Geek Toronto (a.k.a. Accordion City)

DemoCamp 17 Covered in the National Post

I am extremely pleased with the way DemoCamp 17 went. We had some great demos and Ignite presentations at the Toronto Board of Trade dining room, followed by one of the best post-DemoCamp after-parties at the Duke of Westminster. My thanks to all the attendees, the presenters, Jay Goldman for doing a lot of the heavy lifting and the very kind folks at the Toronto Board of Trade.

Pema Hegan of GigPark sent me a scan from today’s National Post, which appears below:

Article on DemoCamp 17 in the National Post.

I transcribed the article about DemoCamp:

DemoCamp Warms Up to Toronto Tech Crowd

More than 400 people packed the Toronto Board of Trade conference hall on Monday night for DemoCamp, a loosely organized gathering of Web entrepreneurs, venture capitalists and technology enthusiasts.

Startup companies that made an impression on attendees included Kaitlyn McLachlan’s AskItOnline online survey Web site and Alain Chesnais’s SceneCaster 3-D embedded imaging application.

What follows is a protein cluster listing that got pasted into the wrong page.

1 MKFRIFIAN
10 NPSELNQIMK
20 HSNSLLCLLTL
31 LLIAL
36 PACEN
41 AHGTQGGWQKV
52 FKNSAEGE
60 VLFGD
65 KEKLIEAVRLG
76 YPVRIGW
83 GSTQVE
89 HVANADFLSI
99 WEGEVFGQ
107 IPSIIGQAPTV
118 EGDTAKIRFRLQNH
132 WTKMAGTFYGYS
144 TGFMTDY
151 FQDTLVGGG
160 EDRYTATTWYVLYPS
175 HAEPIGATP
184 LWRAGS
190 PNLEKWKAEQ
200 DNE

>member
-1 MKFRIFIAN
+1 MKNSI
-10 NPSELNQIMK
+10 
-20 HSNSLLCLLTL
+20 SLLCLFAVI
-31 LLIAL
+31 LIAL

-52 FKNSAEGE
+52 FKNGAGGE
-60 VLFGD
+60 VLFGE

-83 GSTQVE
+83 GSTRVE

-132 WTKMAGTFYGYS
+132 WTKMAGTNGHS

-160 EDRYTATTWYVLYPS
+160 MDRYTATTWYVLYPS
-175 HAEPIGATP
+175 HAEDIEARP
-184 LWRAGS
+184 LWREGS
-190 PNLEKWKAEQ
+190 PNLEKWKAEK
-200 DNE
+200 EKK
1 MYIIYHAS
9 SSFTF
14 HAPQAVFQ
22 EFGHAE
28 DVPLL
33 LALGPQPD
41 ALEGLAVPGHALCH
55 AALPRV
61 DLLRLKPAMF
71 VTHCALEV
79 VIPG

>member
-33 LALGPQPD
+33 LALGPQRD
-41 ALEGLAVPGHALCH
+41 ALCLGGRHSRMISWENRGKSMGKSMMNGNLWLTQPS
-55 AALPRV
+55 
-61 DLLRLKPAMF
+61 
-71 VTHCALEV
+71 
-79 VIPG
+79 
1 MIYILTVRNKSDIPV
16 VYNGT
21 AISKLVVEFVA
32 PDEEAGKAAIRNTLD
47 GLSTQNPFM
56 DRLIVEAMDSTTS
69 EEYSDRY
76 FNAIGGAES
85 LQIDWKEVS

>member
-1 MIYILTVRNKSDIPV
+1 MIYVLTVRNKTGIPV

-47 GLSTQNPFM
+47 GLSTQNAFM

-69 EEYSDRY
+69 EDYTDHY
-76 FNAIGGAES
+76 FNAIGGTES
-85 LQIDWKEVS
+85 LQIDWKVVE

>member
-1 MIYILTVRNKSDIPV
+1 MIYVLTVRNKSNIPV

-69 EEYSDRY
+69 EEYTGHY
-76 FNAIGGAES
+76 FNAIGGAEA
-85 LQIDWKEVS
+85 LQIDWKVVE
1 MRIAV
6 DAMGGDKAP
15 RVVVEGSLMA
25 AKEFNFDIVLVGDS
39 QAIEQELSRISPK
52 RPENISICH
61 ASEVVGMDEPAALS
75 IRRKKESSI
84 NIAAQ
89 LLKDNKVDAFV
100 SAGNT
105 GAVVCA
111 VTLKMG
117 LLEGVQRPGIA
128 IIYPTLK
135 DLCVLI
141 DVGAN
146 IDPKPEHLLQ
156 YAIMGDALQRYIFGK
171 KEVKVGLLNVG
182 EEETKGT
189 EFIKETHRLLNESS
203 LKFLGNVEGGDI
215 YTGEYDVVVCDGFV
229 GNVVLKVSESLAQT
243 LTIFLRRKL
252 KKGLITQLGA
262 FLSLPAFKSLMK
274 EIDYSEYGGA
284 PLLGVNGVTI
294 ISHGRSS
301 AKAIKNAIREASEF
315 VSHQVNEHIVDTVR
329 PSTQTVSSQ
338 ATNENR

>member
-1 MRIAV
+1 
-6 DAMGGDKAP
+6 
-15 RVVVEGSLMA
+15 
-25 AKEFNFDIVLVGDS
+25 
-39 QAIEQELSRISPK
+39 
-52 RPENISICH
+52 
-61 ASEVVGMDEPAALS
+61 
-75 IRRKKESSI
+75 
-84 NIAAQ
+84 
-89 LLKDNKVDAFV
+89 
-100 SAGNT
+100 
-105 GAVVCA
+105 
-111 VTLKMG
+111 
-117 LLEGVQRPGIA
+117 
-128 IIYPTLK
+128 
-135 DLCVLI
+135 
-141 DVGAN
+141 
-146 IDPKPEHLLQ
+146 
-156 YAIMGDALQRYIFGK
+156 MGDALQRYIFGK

But the real crowd-pleaser of the night had to be WirelessNorth webmaster Tom Purves’ fast-paced Ignite presentation on why the Canadian wireless industry “sucks.”

Although he was preaching to the converted, Mr. Purves spent just over five minutes pointing out the high price of Canadian cellphone service and compared different price plans from around the world. For example, did you know that Rwanda has better cellphone plans than Canada? Or my favourite stat of the night: According to Mr. Purves, one megabyte of wireless data transfer on Rogers’ network costs $50, a measurement not seen since the early 1990s, when relatively minuscule hard drives cost upward of $1000.

For his efforts, Mr. Purves was rewarded with a standing ovation.

Needless to say, Monday’s DemoCamp was the largest turnout in 17 different meetings. With the Toronto Board of Trade firmly on board (no pun intended) with DemoCamp’s main intention — to foster and develop new Canadian tech talent to the global market — there’s a good chance we may see a local success story sooner than later.

Or maybe cheaper cellphone plans. The jury’s still out on which will happen first.

David George-Cosh